The Twitter Response Guide For Business: 10 Research-Backed Ways To Improve Your Twitter Customer Engagement

Is it better to answer an irate customer on Twitter, or take the conversation to email? Should you include happy faces in your tweets, or keep them professional? There is no end to the questions that businesses have when developing their Twitter engagement strategy, so we decided to help.

LeadSift examined over 10,000 randomly selected interactions from brands and small and medium sized businesses on the LeadSift platform to see what works, and what doesn’t, when engaging with customers. Take a look at the following infographic for 10 research-backed ways to improve your Twitter customer engagement:

1) People who are active on Twitter are more likely to engage with your response
Every good marketing plan includes a description of the people the company is trying to reach. Your work on Twitter shouldn’t be any less focused. People who tweet regularly are more likely to interact with you – and as an added bonus, they tend to have larger friend networks to draw on. On average, those networks are 8% larger than those of people who are less active online, and their members also tend to tweet more frequently.

2) Males are 21% more likely to engage with a response from a businessTweet this
Even if your products or services are for women, that doesn’t mean that you can’t communicate with men. You might find that they’re looking for a gift for a partner, friend or family member – or that they even have a personal interest in your company.

LeadSift-Infographic-TwitterEngagement

3) The optimal time to respond to a tweet is within 92 minutes of the post Tweet this
As always with Twitter, time is of the essence. Marketers will want to check regularly for tweets related to their business in order to ensure that they have access to that window of opportunity.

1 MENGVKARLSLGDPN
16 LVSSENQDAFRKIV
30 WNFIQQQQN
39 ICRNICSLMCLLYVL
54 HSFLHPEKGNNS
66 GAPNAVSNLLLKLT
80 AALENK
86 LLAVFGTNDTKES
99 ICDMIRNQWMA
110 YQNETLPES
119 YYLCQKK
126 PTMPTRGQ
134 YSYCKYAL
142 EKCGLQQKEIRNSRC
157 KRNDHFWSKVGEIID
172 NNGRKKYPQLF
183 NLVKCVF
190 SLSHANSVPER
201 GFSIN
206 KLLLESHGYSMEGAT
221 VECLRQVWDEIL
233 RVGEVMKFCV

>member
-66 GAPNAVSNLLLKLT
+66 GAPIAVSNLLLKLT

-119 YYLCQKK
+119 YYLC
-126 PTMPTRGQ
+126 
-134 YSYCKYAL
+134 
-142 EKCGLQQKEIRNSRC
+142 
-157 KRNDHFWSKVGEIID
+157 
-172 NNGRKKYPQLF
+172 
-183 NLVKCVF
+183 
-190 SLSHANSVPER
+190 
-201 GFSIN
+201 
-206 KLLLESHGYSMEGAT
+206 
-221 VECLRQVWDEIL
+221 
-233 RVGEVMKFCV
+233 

4) Including a user’s first name in a response increases engagement by 20%Tweet this
Adding a personal touch is a cornerstone of building relationships online. Even though many users work hard to come up with a Twitter handle that reflects their personality, using their first name shows that you recognize them as someone who exists outside the Twittersphere.

5) Punctuation marks like “?” and “!” increase engagement by 27% Tweet this
Asking questions and demonstrating enthusiasm show respect for the user and the product or service you’re promoting. People also feel more at ease when they’re invited into a conversation, rather than when they’re being pitched. Use a warm, friendly tone, and people are more likely to engage.

6) Using positive emoticons in a response increases engagement by 67%Tweet this
Emoticons are part of how people communicate online. They’re playful and they make people smile. Isn’t that exactly how you want a potential customer to respond to you? There are some exceptions, of course (sometimes somber and professional is best) but as a rule, happy is good.

7) Having an external link as a CTA in the first Twitter response reduces engagement by 19%Tweet this
Consumers want to be treated with respect. They’re on Twitter to have a conversation, not necessarily to make a purchase. The trick is to find a way to guide them to that purchase without being overly pushy.

8) If you do add a link in the response, the optimal position to add it is about 45% into the Tweet
Show that your first concern is to address the user’s needs, not your own. Adding a link later into your message demonstrates that you want to connect with them first, and promote your business second.

9) “Click” is a better call to action than “Find” when asking the consumer to follow a link (29% higher engagement rate)Tweet this
It’s also important to be as specific as you can in how you word your post. With readers skimming their tweets and other online text, your message needs to be crystal clear in order to ensure it gets through.

10) Presence of a #hashtag increases engagement by 15%Tweet this
We all know that hashtags help people in their Twitter searches. Just because you’re writing to a specific user, that doesn’t mean that they won’t make the tweet public. Hashtags can also be used to add humour or context to a post, so go ahead and include one or two – but no more.

Positive interactions will benefit your business
Businesses that build meaningful connections on social media will find it a useful way to win clients and boost sales. Taking care to respond to people on an individual basis – with thoughtful tweets that show enthusiasm and communicate clearly with the user – will help you to take that important first step towards a relationship that will benefit both you and your customer.

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